I never watched anime growing up. Even when living in a partially Japanese household where I was taught Japanese as a child and where the language was always spoken, I was not allowed to watch it, even for comprehension. But luckily, most of my childhood friends were huge anime fans and they always encouraged me to watch it when I reached the age that my parents started encouraging me to explore different media. I was an active kid, played four sports, two of them being some form of volleyball, and I watched about every other sport that I didn’t play. I was not interested in anything but sports and so I never listened to any of my friends’ suggestions. But finally, my friend Andrianna told me about this one show I would like called Haikyuu!!
“It’s about volleyball, you’d love it,” she insisted in our freshman year of high school, so I started the first season. Honestly, I thought it was ridiculous. The main character was not realistic (what 5’4’’ 16-year-old has a vert higher than a 6’2’’ giant), they dragged games on for multiple episodes and everything was so dramatic. But I couldn’t stop watching it. I finished all 25 episodes in a matter of days. I fell in love with the Crows of the Karasuno High School Volleyball Club. I laughed at the dramatics and cried at the tragedies. I was hooked and I reported back to Andrianna that I had loved it.
And then I forgot about it.
For six years.
That was until three weeks ago when I saw a TikTok about the final season coming out at the beginning of October. So, I decided to go crazy; I would watch the entire series from the beginning (now four seasons long) and finish the entire manga (402 chapters) before the new season came out, and then watch the finale as it came out. And I started the first season (again) and I thought it was ridiculous (again) and I got hooked (again) and I fell in love with the story (again).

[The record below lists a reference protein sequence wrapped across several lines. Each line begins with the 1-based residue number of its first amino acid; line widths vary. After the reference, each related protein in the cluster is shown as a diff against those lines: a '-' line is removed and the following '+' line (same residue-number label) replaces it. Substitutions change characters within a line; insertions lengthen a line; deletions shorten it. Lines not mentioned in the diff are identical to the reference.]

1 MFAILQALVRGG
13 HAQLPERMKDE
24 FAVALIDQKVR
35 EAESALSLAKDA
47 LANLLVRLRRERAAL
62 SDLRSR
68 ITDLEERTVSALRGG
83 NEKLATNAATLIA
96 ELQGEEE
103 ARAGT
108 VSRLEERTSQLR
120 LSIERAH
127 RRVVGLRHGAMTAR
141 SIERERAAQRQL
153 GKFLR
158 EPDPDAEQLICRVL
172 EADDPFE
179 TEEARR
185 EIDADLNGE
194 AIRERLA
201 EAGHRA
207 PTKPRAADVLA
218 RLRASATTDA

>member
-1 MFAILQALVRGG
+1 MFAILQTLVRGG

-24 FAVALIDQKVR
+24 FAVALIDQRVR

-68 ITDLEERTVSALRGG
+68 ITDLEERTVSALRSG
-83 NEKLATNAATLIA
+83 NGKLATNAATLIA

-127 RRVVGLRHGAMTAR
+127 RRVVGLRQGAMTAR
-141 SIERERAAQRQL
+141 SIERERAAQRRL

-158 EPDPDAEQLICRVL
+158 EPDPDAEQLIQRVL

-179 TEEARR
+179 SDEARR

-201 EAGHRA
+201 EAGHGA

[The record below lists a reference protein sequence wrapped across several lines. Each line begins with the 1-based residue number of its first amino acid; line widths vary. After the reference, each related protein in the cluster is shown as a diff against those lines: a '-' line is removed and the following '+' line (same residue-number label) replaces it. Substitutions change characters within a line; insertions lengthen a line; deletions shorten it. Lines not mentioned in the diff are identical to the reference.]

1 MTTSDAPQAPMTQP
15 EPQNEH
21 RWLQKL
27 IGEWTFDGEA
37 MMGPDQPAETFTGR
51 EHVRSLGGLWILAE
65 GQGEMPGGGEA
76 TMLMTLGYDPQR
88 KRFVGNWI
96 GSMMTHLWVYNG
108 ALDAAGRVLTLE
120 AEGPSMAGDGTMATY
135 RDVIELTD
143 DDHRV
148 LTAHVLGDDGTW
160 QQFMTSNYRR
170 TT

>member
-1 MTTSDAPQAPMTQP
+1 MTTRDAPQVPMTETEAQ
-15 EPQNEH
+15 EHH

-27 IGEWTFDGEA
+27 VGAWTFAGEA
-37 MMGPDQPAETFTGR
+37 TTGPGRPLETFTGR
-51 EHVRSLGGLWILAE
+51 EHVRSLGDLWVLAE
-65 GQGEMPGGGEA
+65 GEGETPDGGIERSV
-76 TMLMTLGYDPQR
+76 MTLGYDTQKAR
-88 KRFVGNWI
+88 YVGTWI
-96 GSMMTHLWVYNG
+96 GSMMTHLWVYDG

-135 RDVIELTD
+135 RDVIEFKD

Though for the first time, I met the boys of Nekoma and Fukurodani and Shiratorizawa, I read my first manga and I was introduced to a whole world of volleyball I never knew. See, in those six years, I stopped playing volleyball competitively and started watching it as much as possible. I became an avid fan of teams around the world at both the national and club levels. Volleyball has been my favorite sport since before I ever even knew how to play — watching my mom play at the YMCA or at pick-up tournaments at the beach. It is poetry in motion and makes all other sports seem brutish in comparison.
But I always saw it through the American lens. In the US, we play a game of height, speed and strength. That’s not the case in Japan. They don’t often have the physical attributes to stand toe to toe with teams who have height and build, so they perfected the technical game. Hinata Shoyo taught me about decoys, Tendou Satori taught me about read blocking and Miya Atsumu taught me about observational setting. And I expected that. I expected to learn about a game I forgot how to play. What I did not expect were the old phrases I remember my mom and grandmother teaching me, the foods I used to eat when I was younger, the customs my mom had picked up from her time in Nagoya and all the memories from my childhood that followed.
Haikyuu introduced me to a whole culture I never thought I belonged in, where animated characters teach you how to fight and get back up, to never surrender to those thoughts of despair, to take care of your body and mind. To rely on those around you, because much like how volleyball is a game that requires six people, one cannot go through life by themselves. I now have started several other animes and have made friends with others who like the same shows as me. During this pandemic, I have been going through it, not hopeful for the ending that seems to be nowhere in sight, but strangely enough, a little boy with hair like the sun invited me to stretch my wings and return to the skies.